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Remembering John Nance, the journalist who wrote of the Tasaday people.
Years ago, visiting him in Portland, I poked through his mountain of negatives, his roomful of notes and files. For John, truth mattered.
It was all there, as if I needed any proof. The elaborate details of his encounters were enough for any dubious reporter. Besides, this was John Nance.
Wikipedia now defines our reality with entries that may be accurate but also may not. It says the Tasaday are widely regarded a hoax. Horseshit.
Through all of this, John’s humanity and humor blazed as warmly as ever. He wrote and taught and inspired anyone who crossed his path.
A Pied Piper, people embraced him instantly. His Portland haunt was the Rimsky-Korsakoffee House, run by a lovable force of nature named Goody Cable.
During the happy California ‘90s, John met my friend Phil Cousineau, another of those rare grand inspirers, who was teaching at Esalen.
Phil cited a line from John’s book, quoting a Tasaday shaman: “The soul is the part of you that sees the dream.” John introduced himself. Whenever they talked over the years, sparks flew.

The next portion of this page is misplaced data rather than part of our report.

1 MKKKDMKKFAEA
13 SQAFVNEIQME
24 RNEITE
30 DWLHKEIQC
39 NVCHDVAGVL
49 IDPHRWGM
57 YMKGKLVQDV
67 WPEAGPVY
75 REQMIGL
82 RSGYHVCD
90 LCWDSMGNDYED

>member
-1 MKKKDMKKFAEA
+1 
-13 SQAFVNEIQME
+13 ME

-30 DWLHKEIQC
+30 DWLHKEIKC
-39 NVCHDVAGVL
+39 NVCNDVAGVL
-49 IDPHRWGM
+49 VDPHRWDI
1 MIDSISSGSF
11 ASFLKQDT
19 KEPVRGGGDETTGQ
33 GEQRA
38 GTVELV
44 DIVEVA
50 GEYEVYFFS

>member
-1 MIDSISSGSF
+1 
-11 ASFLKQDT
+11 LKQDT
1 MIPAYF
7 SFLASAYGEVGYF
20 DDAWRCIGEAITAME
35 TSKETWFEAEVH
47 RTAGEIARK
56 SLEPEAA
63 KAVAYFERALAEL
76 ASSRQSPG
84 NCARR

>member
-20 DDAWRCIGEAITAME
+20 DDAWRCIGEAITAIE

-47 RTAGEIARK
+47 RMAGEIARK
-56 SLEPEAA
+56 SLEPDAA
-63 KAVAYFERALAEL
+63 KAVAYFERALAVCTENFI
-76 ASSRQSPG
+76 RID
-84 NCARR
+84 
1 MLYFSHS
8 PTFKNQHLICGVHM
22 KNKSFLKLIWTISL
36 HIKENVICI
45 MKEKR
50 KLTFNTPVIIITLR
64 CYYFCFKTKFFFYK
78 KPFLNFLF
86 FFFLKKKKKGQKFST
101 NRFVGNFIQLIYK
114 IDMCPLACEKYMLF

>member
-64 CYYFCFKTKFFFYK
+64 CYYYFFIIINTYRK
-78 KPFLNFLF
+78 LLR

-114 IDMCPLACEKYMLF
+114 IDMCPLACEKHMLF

"For our times,” Phil wrote today, “John was the soul of journalism, the part of us that sees the dream and the nightmare that make up our world."
He, like all who knew John, was outraged at the controversy.
John ventured into the jungle at great risk 20 different times to visit the Tasaday, amassing thousands of photos and hundreds of hours of taped interviews. He helped to save their sanctuary.
Doubters who now overwhelm such sites as Wikipedia include one anthropologist who visited for only one day and others who never went at all.
Phil concluded: “These sanctimonious creeps were jealous as hell that John, a mere journalist, had scooped them.”
John met a wonderful mate, Sally Crane, and settled in Columbus, Ohio. Cancer took an ugly turn in January, and he went fast.
I spoke to him the day before he died. He was weak and tired, but he was all John Nance. We talked about old times and lifelong friends.
Then he died in the arms of Sally and his daughter, Gillian. He was 74.